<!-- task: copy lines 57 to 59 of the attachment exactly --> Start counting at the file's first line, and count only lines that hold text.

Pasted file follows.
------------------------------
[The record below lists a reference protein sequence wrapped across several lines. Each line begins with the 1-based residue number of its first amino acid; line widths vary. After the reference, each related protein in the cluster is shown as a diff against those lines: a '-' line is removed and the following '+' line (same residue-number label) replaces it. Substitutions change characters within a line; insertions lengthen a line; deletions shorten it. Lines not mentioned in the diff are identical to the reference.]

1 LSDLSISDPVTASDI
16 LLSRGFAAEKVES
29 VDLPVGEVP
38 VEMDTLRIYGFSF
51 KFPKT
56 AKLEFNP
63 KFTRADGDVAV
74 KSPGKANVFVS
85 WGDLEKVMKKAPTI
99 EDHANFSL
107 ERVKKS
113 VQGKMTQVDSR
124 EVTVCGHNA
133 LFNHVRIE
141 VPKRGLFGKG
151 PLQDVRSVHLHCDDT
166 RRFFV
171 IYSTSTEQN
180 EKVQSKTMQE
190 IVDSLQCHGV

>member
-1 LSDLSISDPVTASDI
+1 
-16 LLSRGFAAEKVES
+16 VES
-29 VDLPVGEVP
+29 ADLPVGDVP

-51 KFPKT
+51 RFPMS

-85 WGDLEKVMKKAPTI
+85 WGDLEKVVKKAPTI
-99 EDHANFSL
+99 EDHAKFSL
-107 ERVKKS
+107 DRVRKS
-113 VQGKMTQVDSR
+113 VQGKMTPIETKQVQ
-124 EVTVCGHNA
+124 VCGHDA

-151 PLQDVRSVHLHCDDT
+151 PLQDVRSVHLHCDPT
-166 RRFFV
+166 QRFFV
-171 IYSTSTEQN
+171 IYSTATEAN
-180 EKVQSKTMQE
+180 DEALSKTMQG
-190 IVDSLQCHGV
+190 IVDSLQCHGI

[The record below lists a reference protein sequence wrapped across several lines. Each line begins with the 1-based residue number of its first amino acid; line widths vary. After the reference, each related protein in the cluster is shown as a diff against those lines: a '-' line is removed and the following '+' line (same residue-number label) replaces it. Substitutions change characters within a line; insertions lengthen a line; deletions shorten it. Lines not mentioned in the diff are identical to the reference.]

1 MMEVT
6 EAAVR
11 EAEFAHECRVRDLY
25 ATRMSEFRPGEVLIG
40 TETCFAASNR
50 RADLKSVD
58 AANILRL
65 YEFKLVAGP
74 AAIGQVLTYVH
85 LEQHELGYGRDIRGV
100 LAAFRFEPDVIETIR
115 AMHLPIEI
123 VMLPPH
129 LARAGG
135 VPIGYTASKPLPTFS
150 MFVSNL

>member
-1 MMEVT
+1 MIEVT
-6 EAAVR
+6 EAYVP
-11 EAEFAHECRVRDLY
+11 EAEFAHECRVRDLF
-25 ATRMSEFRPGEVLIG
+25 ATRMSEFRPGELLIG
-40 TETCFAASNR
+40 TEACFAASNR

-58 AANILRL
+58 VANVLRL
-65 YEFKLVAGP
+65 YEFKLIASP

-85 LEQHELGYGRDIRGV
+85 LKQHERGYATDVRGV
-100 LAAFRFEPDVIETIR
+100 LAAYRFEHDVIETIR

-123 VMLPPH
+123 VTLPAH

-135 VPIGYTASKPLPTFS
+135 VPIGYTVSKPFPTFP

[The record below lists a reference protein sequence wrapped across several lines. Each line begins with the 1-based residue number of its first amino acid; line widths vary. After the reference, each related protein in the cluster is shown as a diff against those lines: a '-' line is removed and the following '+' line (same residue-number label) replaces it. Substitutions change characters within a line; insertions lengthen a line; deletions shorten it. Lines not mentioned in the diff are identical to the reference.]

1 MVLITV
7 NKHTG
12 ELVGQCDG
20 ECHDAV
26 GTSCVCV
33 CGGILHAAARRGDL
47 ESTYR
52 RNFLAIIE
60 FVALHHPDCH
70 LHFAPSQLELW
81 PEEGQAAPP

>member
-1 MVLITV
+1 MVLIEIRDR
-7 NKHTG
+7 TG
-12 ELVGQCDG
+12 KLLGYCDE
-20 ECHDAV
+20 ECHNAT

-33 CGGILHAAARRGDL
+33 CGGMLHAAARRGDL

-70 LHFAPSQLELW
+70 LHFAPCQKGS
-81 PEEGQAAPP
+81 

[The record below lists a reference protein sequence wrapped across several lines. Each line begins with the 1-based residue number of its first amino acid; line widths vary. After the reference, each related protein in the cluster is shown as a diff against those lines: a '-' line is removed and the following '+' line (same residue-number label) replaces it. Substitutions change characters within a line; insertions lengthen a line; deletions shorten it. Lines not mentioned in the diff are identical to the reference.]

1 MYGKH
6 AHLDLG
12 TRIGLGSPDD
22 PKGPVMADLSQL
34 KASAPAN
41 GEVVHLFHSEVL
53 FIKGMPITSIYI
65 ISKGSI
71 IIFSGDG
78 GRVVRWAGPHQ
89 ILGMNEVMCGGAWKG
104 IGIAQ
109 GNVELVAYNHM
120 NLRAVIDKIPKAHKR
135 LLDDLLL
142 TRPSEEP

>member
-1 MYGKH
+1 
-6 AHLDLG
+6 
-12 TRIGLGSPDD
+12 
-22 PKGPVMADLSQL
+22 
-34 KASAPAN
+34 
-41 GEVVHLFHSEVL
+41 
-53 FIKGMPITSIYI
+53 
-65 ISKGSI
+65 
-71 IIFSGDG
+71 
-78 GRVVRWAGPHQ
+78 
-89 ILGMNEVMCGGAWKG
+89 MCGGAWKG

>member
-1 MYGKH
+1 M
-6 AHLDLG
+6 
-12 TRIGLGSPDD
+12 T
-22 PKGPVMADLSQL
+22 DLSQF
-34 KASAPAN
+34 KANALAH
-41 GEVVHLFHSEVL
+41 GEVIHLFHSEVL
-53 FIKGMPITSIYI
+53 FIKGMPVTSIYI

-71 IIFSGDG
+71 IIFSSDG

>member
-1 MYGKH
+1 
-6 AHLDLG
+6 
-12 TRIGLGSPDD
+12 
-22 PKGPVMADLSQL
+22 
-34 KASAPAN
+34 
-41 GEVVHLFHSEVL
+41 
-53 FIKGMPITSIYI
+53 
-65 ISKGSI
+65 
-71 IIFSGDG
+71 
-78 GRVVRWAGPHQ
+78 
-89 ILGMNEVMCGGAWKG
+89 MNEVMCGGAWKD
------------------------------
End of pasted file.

50 RADLKSVD
58 AANILRL
65 YEFKLVAGP